Of course the need is there. We can’t put our heads in the sand and pretend it’s not there. I understand the arguments against it, but the issue is not going away. So we’re going to have to face it. We can do this in a better way and a non-discriminatory way. We have attorneys. They’ve been down this road. They can lead us on this issue. We can figure out what’s the criteria, how do we do this? I understand the business concerns and the political concerns here, I do. At the end of the day, the problem’s still there, and we’re going to have to address it.
I saw one of the neatest things today. I went over to the Mechanicsville Homecoming today [August 29], and I stopped by Joe Neubert’s auto body shop on West 5th Avenue there. And do you know what he was doing? He had a line of 50-60 people from the Mission District. He was feeding them lunch. He’s talking to them. He’s addressing them. I wish I had taken a picture. They were lined up. They were smiling. They were talking. That’s how you do it. I don’t know of any project or anybody from the city who’s spoken to Joe Neubert.
With that in mind, you go and talk to people on the front line, and you explain things to them. Now, I think [Ten-Year Plan Director] Jon Lawler has a tough job, and his team, they’re all good people, but I don’t think they handled this well politically. Any good business person can stop in a five or ten-year plan. For me, at Charter, we do this all the time. We go in and we reassess.
You’ll be coming in to an iffy real estate market if you’re elected. Foreclosures continue to be high in the area and around the country, and recently, City Council lowered the property tax rate from $2.81 to $2.46 so as to be in accordance with state tax equalization law. On top of that, a lot of people continue to be unemployed or at least a bit more careful with money, leading to decreases in sales tax revenues. All of this seems to spell potential revenue issues in the future. Given all that, are local incentives, particularly for higher-end projects, a wise idea right now, especially considering the recent foreclosure of a partly TIF-financed project like Cityview at Riverwalk?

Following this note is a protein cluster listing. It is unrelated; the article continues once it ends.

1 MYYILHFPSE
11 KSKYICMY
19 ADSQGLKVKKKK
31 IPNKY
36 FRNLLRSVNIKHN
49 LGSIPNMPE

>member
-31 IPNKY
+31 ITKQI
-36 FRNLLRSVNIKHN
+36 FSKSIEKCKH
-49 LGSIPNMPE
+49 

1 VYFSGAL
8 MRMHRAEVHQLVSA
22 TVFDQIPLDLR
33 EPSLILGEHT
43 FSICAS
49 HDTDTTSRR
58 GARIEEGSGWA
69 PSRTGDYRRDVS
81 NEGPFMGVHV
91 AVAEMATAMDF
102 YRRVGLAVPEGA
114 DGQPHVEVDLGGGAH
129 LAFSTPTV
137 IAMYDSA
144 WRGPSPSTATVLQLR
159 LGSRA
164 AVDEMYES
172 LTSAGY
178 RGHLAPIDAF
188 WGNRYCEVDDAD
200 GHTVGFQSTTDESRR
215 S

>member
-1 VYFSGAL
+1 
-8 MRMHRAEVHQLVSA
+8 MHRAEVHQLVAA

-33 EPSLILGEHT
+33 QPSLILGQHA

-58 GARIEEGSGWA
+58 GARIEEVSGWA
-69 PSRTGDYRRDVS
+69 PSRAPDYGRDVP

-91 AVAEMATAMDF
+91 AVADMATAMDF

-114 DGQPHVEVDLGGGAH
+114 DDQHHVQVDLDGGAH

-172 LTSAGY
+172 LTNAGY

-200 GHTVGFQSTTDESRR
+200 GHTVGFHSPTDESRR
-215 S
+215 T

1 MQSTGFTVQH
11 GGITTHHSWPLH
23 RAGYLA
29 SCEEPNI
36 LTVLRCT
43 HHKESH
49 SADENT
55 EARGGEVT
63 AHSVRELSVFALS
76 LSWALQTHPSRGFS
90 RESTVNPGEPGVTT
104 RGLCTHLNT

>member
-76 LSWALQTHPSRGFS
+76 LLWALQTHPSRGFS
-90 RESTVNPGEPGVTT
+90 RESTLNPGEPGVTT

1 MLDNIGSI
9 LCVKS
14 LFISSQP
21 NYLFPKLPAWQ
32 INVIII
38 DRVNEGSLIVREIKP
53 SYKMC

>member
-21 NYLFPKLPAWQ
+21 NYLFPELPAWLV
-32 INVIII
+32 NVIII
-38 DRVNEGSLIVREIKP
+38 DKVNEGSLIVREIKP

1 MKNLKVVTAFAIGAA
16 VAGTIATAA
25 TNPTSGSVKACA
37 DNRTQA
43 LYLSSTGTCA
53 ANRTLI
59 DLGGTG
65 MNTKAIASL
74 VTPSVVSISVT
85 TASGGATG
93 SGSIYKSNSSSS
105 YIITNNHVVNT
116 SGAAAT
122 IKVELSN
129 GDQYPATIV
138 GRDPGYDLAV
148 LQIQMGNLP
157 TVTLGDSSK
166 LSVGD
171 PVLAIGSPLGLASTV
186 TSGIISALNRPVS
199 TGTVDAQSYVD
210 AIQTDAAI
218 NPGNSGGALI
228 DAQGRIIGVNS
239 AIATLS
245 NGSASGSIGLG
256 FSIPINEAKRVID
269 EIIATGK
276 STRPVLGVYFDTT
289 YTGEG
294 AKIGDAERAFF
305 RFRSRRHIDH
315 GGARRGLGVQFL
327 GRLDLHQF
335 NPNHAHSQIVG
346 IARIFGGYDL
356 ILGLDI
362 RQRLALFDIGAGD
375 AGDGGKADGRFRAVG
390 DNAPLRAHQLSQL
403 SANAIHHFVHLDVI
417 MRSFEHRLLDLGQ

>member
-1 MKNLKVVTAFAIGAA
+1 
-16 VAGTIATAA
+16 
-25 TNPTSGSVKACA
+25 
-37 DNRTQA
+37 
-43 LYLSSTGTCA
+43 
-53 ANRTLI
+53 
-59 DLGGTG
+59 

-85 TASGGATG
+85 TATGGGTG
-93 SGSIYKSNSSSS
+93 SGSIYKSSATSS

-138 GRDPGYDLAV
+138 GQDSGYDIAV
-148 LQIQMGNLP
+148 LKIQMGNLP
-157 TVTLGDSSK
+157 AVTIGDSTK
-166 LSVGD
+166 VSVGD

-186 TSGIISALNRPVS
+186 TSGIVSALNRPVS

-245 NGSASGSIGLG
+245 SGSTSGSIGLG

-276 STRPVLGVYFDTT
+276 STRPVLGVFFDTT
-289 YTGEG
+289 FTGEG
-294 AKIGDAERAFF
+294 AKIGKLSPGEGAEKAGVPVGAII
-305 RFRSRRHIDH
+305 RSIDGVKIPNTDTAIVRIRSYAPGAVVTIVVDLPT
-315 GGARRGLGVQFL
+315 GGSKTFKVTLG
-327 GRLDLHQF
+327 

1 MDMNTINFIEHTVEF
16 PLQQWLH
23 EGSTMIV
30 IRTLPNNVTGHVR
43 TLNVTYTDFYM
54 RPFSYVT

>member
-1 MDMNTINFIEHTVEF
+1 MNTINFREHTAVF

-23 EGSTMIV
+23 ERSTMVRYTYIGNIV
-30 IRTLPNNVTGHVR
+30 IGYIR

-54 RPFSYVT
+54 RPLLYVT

Pavlis: I think TIFs, number one, should be used as a last resort, if it’s the only way that a project will go forward. In addition to that, I want these projects to be part of a master plan. When I was on City Council before we gave TIFs out for things like downtown revitalization. I would support it for that. I would support it for the Broadway/North Central project. It’s wonderful what’s going on up there. I think it needs to be for a larger, more encompassing project that the city is behind, not individual projects. These projects still provide jobs. They still have an economic benefit.
Now, in this market, real estate—residential real estate—is where it is right now. And considering that, it would have to be an awfully good project. I would have a really hard time supporting a TIF for any residential development. Obviously, Cityview’s the 800-pound gorilla sitting in the corner. I can’t think of anybody who’s looking to do anything like that right now, though, to be completely honest.
Give us a for instance: What would have to be on the chopping block in order for you to support a tax increase in a budget?
Pavlis: Fire and police, anything related to public safety.
What about non-essential services and budget items like, say, parks or the city’s nonprofit grants? Are those ever worth a tax increase?
Pavlis: The last thing that I would want to do is cut back services or personnel. If it meant looking at grants, extensions of greenways, new parks, these are things we can live without if we need to. Those would be last resort efforts. But when it comes to personnel and services, I think everything else in front of that needs to be looked at. I think people understand that right now. And as much as I hate it—I love the arts, these nonprofits are all great causes—but at the end of the day, the city is here to serve its constituents. That’s the ultimate thing.
Is the city’s plan for a HOPE VI replacement for the Walter P. Taylor homes a good one? Is it a priority for you to maintain the same level of KCDC housing units as we have now?
Pavlis: I agree with the plan. Like I mentioned earlier, I was in the Mechanicsville area today where they took down College Homes. The yards were nice; the homes were kept up. It just seems to be such a huge success. It’s changed the whole nature of that neighborhood. What was a very difficult situation in that part of town now looks revitalized. It’s nice. It looked so clean. People were saying hi to their neighbors in the street. There’s just more of a sense of community there. Now, I don’t know all the details of the plan, but I am very supportive of this concept.